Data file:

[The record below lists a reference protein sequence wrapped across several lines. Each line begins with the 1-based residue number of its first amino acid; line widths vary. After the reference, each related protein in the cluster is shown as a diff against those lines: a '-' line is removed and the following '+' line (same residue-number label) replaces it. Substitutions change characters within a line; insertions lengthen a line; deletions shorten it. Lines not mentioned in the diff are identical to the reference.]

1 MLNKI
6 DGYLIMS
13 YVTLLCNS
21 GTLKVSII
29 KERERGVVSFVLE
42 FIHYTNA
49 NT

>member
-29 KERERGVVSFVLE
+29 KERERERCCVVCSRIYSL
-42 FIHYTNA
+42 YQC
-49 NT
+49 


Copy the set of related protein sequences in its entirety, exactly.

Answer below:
[The record below lists a reference protein sequence wrapped across several lines. Each line begins with the 1-based residue number of its first amino acid; line widths vary. After the reference, each related protein in the cluster is shown as a diff against those lines: a '-' line is removed and the following '+' line (same residue-number label) replaces it. Substitutions change characters within a line; insertions lengthen a line; deletions shorten it. Lines not mentioned in the diff are identical to the reference.]

1 MLNKI
6 DGYLIMS
13 YVTLLCNS
21 GTLKVSII
29 KERERGVVSFVLE
42 FIHYTNA
49 NT

>member
-29 KERERGVVSFVLE
+29 KERERERCCVVCSRIYSL
-42 FIHYTNA
+42 YQC
-49 NT
+49 